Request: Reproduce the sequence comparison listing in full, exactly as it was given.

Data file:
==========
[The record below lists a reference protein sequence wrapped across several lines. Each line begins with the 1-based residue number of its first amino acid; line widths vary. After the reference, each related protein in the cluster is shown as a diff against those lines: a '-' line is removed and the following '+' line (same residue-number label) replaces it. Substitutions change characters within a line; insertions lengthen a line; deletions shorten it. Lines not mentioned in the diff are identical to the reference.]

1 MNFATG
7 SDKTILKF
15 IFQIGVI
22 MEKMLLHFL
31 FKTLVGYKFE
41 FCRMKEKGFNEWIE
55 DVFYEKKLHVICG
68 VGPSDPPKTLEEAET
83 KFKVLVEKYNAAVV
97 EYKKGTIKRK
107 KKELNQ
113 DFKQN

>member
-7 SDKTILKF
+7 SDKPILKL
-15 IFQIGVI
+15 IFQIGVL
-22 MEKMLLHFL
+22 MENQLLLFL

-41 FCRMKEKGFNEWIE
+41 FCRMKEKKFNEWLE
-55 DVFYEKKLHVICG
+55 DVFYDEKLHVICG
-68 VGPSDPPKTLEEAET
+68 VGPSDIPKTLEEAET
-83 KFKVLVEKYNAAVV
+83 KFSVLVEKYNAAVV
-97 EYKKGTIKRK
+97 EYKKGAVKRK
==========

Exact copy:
[The record below lists a reference protein sequence wrapped across several lines. Each line begins with the 1-based residue number of its first amino acid; line widths vary. After the reference, each related protein in the cluster is shown as a diff against those lines: a '-' line is removed and the following '+' line (same residue-number label) replaces it. Substitutions change characters within a line; insertions lengthen a line; deletions shorten it. Lines not mentioned in the diff are identical to the reference.]

1 MNFATG
7 SDKTILKF
15 IFQIGVI
22 MEKMLLHFL
31 FKTLVGYKFE
41 FCRMKEKGFNEWIE
55 DVFYEKKLHVICG
68 VGPSDPPKTLEEAET
83 KFKVLVEKYNAAVV
97 EYKKGTIKRK
107 KKELNQ
113 DFKQN

>member
-7 SDKTILKF
+7 SDKPILKL
-15 IFQIGVI
+15 IFQIGVL
-22 MEKMLLHFL
+22 MENQLLLFL

-41 FCRMKEKGFNEWIE
+41 FCRMKEKKFNEWLE
-55 DVFYEKKLHVICG
+55 DVFYDEKLHVICG
-68 VGPSDPPKTLEEAET
+68 VGPSDIPKTLEEAET
-83 KFKVLVEKYNAAVV
+83 KFSVLVEKYNAAVV
-97 EYKKGTIKRK
+97 EYKKGAVKRK